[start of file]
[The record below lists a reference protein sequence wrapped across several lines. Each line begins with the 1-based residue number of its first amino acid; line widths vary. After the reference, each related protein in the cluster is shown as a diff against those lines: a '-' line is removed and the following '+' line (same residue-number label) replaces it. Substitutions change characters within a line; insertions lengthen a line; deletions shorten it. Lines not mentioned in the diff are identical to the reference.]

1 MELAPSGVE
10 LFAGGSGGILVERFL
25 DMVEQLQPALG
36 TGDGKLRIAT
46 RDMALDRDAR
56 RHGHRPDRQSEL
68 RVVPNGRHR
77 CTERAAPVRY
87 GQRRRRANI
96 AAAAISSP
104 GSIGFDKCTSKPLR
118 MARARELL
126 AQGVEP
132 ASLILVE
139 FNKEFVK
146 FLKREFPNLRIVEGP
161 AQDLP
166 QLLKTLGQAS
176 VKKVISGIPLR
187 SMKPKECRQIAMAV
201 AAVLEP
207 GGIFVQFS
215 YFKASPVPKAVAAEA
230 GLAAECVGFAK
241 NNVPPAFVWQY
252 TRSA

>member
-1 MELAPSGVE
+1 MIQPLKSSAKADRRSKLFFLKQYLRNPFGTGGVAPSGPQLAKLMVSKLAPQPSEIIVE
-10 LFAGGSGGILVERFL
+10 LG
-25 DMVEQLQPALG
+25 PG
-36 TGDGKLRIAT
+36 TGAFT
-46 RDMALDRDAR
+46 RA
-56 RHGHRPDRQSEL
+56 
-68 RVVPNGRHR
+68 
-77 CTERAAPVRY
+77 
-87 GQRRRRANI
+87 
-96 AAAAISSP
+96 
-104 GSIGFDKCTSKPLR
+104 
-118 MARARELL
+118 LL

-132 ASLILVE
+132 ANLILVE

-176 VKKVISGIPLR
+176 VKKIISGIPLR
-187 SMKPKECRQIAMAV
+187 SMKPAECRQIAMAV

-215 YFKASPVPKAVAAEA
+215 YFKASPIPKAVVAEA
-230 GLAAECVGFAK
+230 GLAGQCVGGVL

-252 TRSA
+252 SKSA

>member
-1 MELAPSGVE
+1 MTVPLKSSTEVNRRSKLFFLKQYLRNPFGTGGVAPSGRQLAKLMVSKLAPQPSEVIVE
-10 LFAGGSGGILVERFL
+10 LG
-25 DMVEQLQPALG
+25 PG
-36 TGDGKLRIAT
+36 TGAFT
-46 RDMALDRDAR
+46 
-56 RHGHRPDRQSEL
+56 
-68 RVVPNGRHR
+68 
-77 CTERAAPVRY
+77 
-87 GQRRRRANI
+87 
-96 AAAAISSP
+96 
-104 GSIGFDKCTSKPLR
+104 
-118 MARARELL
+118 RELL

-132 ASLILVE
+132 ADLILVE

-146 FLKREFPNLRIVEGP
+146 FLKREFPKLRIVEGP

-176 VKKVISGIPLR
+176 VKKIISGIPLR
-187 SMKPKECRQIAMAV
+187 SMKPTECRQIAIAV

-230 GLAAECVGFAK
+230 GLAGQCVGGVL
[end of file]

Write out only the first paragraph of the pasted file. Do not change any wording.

[The record below lists a reference protein sequence wrapped across several lines. Each line begins with the 1-based residue number of its first amino acid; line widths vary. After the reference, each related protein in the cluster is shown as a diff against those lines: a '-' line is removed and the following '+' line (same residue-number label) replaces it. Substitutions change characters within a line; insertions lengthen a line; deletions shorten it. Lines not mentioned in the diff are identical to the reference.]